These authors, such Don DeLillo, Joyce Carol Oates, James McBride and Linda Ronstadt are published by Scribner, Ecco/Harper Collins, Riverhead/Penguin and Simon & Schuster respectively. These are not independent publishers by any stretch of the imagination. And if we take this festival into context with Banned Books Week starting just the day afterward – a celebration of alternative visions judged by communities as too alternative to be accepted – we find a strange contradiction of terms. On one hand, we find a quieter education model of thinking designed to link the history of culture and oppression of ideas to other ideas discussed in American schools and libraries. The ALA, as a whole, is very supportive of the freedom to read. Banned Books Week is often used as an alternative teaching tool in public schools.
In tandem, Barnes & Noble Booksellers often displays a Banned Books promotion table in honour the same week. In other words, corporate Barnes & Noble is playing both sides of this issue in the name of the dollar. And bless them for doing so. In addition, each of the authors featured is talented in his or her own right. There is no dearth of great writing in every genre at the book festival. I want to be clear, I am a big fan of many authors doing readings and signing this year. And each publisher featured has a roster of real artists in its ranks.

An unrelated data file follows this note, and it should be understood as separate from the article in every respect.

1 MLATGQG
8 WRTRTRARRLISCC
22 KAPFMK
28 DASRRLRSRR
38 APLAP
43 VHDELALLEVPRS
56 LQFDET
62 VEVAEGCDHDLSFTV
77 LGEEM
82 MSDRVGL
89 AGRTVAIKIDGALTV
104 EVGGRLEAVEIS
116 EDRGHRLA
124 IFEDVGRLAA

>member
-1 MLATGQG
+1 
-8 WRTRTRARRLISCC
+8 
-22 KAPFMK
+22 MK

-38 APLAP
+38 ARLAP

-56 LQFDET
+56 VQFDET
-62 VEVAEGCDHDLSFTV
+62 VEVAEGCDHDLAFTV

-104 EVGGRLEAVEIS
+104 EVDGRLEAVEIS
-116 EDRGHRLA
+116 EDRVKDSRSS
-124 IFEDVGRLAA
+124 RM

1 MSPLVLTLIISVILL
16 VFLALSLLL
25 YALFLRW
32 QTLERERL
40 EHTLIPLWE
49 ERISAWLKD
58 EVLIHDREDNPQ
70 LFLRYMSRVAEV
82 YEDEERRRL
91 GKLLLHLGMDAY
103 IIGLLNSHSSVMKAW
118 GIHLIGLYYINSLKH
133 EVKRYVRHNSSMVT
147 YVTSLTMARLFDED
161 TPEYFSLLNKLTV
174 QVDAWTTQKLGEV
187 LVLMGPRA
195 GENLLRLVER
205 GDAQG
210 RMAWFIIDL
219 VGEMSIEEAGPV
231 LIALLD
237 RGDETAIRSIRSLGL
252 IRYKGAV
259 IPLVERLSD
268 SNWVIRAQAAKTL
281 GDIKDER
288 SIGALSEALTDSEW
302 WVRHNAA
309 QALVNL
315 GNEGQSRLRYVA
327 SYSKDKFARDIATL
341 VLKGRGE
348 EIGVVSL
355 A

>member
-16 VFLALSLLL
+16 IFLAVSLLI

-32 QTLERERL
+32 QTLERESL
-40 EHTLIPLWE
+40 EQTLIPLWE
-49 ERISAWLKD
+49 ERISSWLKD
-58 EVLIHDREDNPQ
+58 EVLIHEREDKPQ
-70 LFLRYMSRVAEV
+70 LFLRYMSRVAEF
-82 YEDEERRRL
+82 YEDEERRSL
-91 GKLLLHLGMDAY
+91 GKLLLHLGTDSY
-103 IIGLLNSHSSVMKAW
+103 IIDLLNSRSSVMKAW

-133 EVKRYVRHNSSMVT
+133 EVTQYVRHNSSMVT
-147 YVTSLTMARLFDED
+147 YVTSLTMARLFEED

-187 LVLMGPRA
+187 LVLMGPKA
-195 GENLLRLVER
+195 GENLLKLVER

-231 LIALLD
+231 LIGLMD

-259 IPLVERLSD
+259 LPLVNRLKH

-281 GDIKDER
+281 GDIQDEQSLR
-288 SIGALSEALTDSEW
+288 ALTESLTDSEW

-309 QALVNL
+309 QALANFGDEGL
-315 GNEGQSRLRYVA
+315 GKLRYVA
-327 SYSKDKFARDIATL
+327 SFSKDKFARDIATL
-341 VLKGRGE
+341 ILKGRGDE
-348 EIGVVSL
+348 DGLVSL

There has to be a better way of unifying NATIONAL BOOK FEST with Banned Books Week. The reason for said position is the scale of ambition implied by the name of the festival itself. It’s called National Book Fest, not Recently Featured on New Release Shelves Fest. Unless that is the point. There is something to be said about using such a large event to promote newly published books each year from the same spot on the National Mall annually. It does not have to be an activist festival. But with a title like National Book Fest, I must admit I keep hoping for a more philosophically well-rounded festival agenda – similar to that of Library of Congress’ Center for the Book mentioned above.